So I started playing with the physics of magic in my world, and the Tiles were born. As with Asheron's Call and Dragonlance, the Tiles were somewhat based on schools of thought, but as with Wheel of Time, they had an elemental quality to them. I wanted them to be somewhat totemic, like with Deathgate and the runes, and so I associated the divisions of magic with precious gems, the colors of which logically appealed to the element represented by a given Tile.
Fire, of course, suggested the color red, so Ruby was a natural choice for that. Same with Water and the blue of Sapphire, and Life with the green of Emerald. There wasn't any color that naturally screamed Energy to me, but as I researched, it seemed like the lavender of Amethyst fit the bill. And of course, Darkness was best embodied by Obsidian. That left Matter, which begged to be associated with Granite, even though you can't really consider Granite a precious gem. But, those were the logical fits, so I went with them.
Immediately, I noticed that the Tiles started to define themselves! Given the nature of the gems that I'd picked, there were certain qualities that lent themselves to the makeup of the magic, as well as the implications for the magic users.
Of course, I'm talking about Granite magic, among other things. I started looking at the soulgems in terms of “blurring the lines”, as I mentioned earlier, and it jumped out at me that Granite was opaque, whereas the other soulgems were translucent. How interesting! I wondered for a moment if I needed to go back and find another gem (not that I really wanted to – Granite seemed a perfect fit), but then I considered what effect Granite's opacity would have on the mage attuned to it.
This led to me discovering that when a would-be mage attunes to a soulgem, their eyes take on the qualities of their soulgem. In most cases, the soulgem was translucent, so the mage would still be able to see naturally, but Granite is opaque, so light cannot penetrate it. That would leave the granite mage blind.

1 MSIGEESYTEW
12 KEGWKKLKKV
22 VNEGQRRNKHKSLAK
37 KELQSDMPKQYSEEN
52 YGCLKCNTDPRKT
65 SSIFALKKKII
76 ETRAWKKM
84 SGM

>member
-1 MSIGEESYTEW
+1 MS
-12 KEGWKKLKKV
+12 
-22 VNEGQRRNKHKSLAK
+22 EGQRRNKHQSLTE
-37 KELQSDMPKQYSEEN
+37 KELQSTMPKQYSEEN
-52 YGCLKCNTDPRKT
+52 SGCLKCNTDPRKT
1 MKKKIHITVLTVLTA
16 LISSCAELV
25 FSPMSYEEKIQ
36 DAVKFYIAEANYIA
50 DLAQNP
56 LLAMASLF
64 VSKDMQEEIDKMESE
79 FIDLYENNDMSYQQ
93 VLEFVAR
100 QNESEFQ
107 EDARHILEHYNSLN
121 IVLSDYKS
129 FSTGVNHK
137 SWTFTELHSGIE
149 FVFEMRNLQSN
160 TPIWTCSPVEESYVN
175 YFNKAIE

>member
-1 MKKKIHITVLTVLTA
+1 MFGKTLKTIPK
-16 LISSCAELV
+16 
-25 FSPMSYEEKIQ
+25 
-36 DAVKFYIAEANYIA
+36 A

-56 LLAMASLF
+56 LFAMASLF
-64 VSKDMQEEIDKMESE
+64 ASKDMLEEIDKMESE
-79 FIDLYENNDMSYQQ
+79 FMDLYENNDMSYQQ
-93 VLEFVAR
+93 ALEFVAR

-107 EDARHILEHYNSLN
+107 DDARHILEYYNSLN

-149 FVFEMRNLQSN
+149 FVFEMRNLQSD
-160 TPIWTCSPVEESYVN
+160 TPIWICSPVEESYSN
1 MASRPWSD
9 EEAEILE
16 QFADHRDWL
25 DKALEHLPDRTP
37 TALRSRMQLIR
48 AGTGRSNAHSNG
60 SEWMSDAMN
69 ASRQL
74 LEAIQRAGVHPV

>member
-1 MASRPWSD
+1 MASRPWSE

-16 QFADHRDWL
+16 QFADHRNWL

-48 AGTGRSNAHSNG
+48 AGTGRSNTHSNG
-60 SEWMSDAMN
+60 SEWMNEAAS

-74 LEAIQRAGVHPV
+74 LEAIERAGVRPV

Blind? No, that doesn't work. I mean, it'd be a neat plot device, but do I really want a sect of blind mages in the world I'm creating? Okay, so I want a mage with opaque eyes to see. How do we do that? That led to the discovery of magical sight.
See, starting with that one worldbuilding point – the nature of magic and how it translates as gemstones – the world began to shape itself without much input on my part. Those initial determinations had implications, which themselves had implications, and so on. Before long, I had an entire array of magical attributes and abilities, which spoke to a mythos that the denizens of my world would likely refer to.
So I wrote my very first lines in the world of Gemworld – a fictional treatise, called The Musings of Anreid Romal, with gives an account of the origins of magic. I've added Musings to the end of this book as an appendix, if for no other reason than to document the origins of the series itself. Though I would caution you – I wouldn't take it “strictly” as canon. As the Highest frowns upon anything approaching formal education, knowledge and understanding have been found and lost and rediscovered numerous times throughout the centuries (read “there's a lot of Gemworld and Fractures that has evolved since then” LOL), so while Romal gets the basics right, you're free to be skeptical about the rest of it.